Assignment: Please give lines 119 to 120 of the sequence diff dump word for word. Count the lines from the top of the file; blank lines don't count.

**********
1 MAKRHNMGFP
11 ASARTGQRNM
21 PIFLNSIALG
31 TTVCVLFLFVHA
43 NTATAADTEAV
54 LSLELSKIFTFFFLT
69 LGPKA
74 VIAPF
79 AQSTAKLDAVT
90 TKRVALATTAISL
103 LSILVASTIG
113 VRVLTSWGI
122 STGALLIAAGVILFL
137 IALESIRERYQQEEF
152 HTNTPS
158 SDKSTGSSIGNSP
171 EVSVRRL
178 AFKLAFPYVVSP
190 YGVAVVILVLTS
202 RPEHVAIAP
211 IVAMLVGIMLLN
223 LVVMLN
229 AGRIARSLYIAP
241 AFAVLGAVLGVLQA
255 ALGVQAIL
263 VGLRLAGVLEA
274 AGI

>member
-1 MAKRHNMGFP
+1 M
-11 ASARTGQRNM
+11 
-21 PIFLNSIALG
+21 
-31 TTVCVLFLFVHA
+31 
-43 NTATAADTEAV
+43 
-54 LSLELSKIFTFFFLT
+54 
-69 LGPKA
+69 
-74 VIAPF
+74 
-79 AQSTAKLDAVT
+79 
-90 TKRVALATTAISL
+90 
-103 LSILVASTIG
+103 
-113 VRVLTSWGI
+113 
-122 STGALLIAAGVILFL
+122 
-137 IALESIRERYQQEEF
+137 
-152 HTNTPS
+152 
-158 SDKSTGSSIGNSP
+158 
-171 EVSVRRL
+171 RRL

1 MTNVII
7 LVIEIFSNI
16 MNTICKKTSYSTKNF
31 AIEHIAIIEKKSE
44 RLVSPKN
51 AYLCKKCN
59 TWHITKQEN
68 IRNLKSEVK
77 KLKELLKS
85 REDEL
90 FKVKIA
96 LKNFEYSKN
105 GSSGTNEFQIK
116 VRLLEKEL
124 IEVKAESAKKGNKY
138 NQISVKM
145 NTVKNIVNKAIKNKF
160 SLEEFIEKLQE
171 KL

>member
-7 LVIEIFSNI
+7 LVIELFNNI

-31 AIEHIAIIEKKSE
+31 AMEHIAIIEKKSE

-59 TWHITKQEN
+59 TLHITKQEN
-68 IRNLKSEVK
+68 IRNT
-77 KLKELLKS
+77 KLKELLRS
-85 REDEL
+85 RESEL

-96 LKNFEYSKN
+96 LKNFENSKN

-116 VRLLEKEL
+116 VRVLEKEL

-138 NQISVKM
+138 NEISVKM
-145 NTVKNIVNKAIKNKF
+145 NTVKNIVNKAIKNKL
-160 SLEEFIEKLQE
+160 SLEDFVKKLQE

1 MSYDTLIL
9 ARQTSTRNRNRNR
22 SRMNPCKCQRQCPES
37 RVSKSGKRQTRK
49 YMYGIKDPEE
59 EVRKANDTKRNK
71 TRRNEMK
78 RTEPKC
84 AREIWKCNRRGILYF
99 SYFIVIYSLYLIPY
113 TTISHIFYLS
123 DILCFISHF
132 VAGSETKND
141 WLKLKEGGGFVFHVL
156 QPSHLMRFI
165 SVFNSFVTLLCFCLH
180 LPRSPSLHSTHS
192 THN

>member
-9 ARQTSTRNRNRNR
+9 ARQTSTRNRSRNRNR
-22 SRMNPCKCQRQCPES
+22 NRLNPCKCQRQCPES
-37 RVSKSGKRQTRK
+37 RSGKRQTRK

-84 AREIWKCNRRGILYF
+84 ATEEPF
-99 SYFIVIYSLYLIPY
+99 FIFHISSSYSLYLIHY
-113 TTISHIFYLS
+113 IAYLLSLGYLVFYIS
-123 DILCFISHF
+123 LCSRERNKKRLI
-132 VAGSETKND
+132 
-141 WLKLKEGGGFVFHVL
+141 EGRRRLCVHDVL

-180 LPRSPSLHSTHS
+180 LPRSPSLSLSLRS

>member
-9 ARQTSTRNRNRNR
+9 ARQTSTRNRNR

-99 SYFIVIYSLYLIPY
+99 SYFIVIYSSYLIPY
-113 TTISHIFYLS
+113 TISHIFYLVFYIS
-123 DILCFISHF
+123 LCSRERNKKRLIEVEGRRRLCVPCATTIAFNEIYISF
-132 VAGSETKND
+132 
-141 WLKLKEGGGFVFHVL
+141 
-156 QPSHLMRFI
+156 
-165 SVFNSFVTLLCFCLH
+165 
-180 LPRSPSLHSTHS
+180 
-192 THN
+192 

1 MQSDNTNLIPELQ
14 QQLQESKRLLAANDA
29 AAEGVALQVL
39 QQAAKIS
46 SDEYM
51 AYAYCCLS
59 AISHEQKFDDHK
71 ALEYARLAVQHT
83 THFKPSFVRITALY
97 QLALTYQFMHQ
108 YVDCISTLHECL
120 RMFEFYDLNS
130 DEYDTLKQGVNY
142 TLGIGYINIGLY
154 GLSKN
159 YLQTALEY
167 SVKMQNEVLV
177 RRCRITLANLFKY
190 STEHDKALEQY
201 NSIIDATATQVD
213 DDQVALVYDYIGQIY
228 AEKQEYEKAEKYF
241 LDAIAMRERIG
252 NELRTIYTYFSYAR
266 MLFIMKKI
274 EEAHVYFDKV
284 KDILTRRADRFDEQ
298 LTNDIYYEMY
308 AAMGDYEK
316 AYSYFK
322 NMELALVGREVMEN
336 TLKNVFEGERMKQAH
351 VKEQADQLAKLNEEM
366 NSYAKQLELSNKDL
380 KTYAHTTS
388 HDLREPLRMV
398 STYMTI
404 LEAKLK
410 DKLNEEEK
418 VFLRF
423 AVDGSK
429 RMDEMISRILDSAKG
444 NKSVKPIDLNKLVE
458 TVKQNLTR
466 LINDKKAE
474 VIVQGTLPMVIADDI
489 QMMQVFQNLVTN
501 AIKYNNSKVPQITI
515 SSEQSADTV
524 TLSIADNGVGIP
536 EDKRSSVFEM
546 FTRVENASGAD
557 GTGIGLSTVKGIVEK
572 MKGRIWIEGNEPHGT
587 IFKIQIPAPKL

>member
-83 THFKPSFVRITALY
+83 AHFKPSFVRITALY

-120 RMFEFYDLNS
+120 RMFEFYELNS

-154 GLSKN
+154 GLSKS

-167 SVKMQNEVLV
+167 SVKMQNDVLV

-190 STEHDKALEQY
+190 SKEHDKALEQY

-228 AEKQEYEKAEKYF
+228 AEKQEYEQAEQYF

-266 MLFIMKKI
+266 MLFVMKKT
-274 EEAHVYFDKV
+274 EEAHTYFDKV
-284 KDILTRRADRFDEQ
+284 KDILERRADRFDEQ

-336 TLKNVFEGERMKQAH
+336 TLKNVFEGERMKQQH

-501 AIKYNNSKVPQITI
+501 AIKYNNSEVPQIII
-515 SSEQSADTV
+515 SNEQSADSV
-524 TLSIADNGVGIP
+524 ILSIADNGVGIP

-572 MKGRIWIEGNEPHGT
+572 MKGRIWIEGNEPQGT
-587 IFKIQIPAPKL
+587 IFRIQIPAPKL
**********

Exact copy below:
156 QPSHLMRFI
165 SVFNSFVTLLCFCLH